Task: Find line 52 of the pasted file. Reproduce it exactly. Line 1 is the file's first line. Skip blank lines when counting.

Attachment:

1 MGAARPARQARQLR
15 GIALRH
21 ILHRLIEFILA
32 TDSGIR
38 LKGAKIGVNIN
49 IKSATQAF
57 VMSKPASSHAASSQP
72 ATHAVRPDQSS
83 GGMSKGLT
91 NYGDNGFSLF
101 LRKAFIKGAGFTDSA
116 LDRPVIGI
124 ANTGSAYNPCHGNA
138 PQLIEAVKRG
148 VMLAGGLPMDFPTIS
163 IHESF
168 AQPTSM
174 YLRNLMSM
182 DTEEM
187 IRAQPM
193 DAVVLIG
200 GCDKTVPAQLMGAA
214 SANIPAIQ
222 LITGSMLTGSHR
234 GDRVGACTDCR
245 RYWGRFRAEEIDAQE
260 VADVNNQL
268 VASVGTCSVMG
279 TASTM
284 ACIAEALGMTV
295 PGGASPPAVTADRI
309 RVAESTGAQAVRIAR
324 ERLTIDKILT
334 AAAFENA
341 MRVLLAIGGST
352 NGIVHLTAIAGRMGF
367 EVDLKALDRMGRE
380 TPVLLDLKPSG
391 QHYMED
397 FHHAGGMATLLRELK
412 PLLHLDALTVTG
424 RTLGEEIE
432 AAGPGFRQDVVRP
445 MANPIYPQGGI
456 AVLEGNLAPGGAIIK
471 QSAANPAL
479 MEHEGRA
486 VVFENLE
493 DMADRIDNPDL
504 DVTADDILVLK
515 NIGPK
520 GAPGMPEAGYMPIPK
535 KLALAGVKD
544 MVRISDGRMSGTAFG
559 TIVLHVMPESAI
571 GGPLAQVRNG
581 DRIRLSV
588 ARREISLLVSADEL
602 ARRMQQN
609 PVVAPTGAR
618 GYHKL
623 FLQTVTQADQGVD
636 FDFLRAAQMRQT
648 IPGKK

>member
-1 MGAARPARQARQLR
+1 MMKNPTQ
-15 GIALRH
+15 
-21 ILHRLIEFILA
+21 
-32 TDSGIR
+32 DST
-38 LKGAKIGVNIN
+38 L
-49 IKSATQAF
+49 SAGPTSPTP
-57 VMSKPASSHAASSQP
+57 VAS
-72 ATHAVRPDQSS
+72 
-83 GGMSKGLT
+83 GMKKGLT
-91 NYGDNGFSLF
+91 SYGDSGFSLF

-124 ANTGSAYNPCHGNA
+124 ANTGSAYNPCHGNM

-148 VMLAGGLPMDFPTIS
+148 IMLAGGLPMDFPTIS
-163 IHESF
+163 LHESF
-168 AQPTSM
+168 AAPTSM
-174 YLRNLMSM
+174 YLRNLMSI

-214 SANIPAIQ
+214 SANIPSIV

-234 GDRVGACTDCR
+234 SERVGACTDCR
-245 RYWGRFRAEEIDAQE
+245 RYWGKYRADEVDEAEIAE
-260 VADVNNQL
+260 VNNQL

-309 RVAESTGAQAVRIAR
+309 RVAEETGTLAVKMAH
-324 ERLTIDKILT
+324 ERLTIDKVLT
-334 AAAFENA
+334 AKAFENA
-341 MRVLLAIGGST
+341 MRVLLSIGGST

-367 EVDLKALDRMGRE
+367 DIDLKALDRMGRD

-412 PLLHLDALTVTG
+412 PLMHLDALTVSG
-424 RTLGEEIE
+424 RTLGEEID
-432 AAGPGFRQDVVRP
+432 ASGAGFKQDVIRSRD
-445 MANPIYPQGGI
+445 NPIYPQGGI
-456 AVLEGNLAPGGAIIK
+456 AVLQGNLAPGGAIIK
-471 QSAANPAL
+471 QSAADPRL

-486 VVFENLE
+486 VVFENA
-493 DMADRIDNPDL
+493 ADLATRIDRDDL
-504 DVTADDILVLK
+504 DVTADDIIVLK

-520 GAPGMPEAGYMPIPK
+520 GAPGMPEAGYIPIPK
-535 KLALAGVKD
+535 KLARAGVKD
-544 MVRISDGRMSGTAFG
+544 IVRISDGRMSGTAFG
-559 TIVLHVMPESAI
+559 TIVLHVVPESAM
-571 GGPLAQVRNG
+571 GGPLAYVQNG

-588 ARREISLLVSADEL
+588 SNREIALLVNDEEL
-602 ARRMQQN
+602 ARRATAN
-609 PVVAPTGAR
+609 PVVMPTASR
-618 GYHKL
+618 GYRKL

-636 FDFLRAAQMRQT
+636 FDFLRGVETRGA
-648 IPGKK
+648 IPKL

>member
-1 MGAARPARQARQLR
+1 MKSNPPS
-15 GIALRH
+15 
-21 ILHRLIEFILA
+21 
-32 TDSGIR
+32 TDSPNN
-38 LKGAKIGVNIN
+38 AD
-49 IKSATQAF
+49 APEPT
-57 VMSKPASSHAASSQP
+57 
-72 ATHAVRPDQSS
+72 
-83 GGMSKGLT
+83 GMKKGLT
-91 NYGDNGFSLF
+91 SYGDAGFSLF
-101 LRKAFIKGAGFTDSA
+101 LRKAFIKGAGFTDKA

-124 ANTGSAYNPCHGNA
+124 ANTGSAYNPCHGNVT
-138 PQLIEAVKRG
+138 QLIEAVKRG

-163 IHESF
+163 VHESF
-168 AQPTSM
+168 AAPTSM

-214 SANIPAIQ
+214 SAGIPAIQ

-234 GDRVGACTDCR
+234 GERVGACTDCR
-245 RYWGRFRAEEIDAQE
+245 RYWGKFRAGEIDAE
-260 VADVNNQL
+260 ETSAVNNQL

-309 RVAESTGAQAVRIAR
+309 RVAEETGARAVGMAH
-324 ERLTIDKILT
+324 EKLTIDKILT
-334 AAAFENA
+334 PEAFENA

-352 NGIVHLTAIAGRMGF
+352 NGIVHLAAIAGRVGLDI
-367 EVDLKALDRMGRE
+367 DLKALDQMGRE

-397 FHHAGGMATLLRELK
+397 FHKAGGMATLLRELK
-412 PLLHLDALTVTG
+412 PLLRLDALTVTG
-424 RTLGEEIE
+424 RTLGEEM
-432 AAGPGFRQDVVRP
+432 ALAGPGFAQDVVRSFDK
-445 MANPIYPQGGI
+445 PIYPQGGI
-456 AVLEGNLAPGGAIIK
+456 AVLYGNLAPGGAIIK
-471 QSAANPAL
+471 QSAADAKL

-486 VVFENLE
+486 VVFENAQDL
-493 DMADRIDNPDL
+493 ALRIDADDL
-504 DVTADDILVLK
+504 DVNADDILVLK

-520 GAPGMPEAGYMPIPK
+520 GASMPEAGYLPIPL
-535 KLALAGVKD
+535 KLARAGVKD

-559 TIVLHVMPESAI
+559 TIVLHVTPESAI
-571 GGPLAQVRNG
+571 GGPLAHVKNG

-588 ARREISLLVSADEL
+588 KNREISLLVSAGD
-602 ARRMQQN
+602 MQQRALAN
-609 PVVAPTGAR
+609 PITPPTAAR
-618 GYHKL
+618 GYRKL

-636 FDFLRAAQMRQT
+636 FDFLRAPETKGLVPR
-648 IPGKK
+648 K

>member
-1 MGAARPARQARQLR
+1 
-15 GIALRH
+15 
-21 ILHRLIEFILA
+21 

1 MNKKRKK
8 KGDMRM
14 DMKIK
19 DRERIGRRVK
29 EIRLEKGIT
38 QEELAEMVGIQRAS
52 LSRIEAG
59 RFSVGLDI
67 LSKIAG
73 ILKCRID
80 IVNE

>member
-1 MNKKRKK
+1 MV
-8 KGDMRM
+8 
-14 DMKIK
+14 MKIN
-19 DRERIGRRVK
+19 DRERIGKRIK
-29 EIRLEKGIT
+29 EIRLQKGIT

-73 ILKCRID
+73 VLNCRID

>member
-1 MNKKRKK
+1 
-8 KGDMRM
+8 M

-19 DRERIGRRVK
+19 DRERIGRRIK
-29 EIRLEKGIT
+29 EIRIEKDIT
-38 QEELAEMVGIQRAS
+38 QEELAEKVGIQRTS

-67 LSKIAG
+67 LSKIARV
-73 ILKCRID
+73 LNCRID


520 GAPGMPEAGYMPIPK